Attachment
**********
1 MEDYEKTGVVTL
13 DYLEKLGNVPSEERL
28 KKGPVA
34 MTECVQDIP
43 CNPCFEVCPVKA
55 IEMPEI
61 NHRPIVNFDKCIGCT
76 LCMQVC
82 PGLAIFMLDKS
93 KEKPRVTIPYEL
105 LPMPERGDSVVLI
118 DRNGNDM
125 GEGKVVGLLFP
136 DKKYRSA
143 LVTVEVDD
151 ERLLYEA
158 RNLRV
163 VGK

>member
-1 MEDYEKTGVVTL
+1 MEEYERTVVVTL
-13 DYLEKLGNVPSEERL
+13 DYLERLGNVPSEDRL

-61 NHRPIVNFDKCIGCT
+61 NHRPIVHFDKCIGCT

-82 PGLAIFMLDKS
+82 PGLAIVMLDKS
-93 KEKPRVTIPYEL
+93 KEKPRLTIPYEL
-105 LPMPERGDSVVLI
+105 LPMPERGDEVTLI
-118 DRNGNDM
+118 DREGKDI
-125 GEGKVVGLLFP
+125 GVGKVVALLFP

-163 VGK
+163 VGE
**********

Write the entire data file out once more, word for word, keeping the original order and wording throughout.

1 MEDYEKTGVVTL
13 DYLEKLGNVPSEERL
28 KKGPVA
34 MTECVQDIP
43 CNPCFEVCPVKA
55 IEMPEI
61 NHRPIVNFDKCIGCT
76 LCMQVC
82 PGLAIFMLDKS
93 KEKPRVTIPYEL
105 LPMPERGDSVVLI
118 DRNGNDM
125 GEGKVVGLLFP
136 DKKYRSA
143 LVTVEVDD
151 ERLLYEA
158 RNLRV
163 VGK

>member
-1 MEDYEKTGVVTL
+1 MEEYERTVVVTL
-13 DYLEKLGNVPSEERL
+13 DYLERLGNVPSEDRL

-61 NHRPIVNFDKCIGCT
+61 NHRPIVHFDKCIGCT

-82 PGLAIFMLDKS
+82 PGLAIVMLDKS
-93 KEKPRVTIPYEL
+93 KEKPRLTIPYEL
-105 LPMPERGDSVVLI
+105 LPMPERGDEVTLI
-118 DRNGNDM
+118 DREGKDI
-125 GEGKVVGLLFP
+125 GVGKVVALLFP

-163 VGK
+163 VGE